Estate and Charitable Planning
Who needs an estate plan?
The short answer is everyone.
Many people view estate planning as something to be addressed later in life or only after they have accumulated substantial wealth. But anyone who owns a home, has children, or contributes to a retirement account can benefit from a simple estate planning review. A basic understanding of estate planning can help you protect your assets, take care of the people who are important to you, potentially reduce taxes, and avoid common mistakes.
We have the resources to customize a plan that not only protects your assets, but also helps you coordinate these areas:
- Estate and Legacy Planning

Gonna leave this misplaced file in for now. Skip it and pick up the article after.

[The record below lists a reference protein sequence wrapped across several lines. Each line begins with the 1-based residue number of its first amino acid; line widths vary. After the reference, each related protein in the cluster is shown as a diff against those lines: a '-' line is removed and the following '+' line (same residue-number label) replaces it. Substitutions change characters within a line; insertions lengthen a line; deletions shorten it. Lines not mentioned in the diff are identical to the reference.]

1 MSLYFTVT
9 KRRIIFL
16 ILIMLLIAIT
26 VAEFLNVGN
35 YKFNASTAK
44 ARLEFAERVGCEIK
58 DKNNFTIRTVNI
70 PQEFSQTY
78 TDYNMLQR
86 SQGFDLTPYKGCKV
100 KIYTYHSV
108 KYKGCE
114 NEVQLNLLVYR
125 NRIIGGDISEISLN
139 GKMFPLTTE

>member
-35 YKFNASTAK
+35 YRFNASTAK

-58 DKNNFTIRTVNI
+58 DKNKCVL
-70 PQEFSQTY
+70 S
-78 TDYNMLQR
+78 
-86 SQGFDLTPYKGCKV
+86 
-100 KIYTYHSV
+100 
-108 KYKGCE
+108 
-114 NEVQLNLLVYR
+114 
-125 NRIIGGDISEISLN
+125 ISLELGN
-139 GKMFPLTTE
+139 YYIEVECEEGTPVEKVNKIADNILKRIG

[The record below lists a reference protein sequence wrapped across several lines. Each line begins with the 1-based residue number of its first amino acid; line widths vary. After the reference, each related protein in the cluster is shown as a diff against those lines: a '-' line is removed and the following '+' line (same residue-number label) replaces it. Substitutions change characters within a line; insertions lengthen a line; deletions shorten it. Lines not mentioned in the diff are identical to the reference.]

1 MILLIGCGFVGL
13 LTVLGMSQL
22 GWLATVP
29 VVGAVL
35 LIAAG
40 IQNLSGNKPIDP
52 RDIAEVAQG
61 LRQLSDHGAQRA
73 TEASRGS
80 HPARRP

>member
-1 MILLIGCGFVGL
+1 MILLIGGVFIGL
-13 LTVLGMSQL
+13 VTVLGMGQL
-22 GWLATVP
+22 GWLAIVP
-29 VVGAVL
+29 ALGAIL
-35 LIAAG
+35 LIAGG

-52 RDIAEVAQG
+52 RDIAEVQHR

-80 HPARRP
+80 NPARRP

- Charitable Giving - Philanthropic and planned-giving strategies
- Planning and preserving your estate
- Giving to your favorite charities
- Funding a child's or grandchild's future
- Transferring wealth to the next generation and understanding how tax laws affect charitable giving and estate planning
Avoiding Common Estate Planning Mistakes
Richelle Hofer, Wealth Advisor, discusses a few common estate-planning mistakes in this 1 minute, 43 second video:
Wills vs. Beneficiaries
25 second mark: Should you leave your assets to one child to distribute after your death?
1 minute mark: What's the best way to leave money to a charity?
A vital, yet often overlooked part of estate planning is communicating your wishes with your loved ones. Here’s a step-by-step guide to hosting a family meeting.
Raymond James and its financial advisors do not render advice on legal matters. You should discuss these matters with the appropriate professional.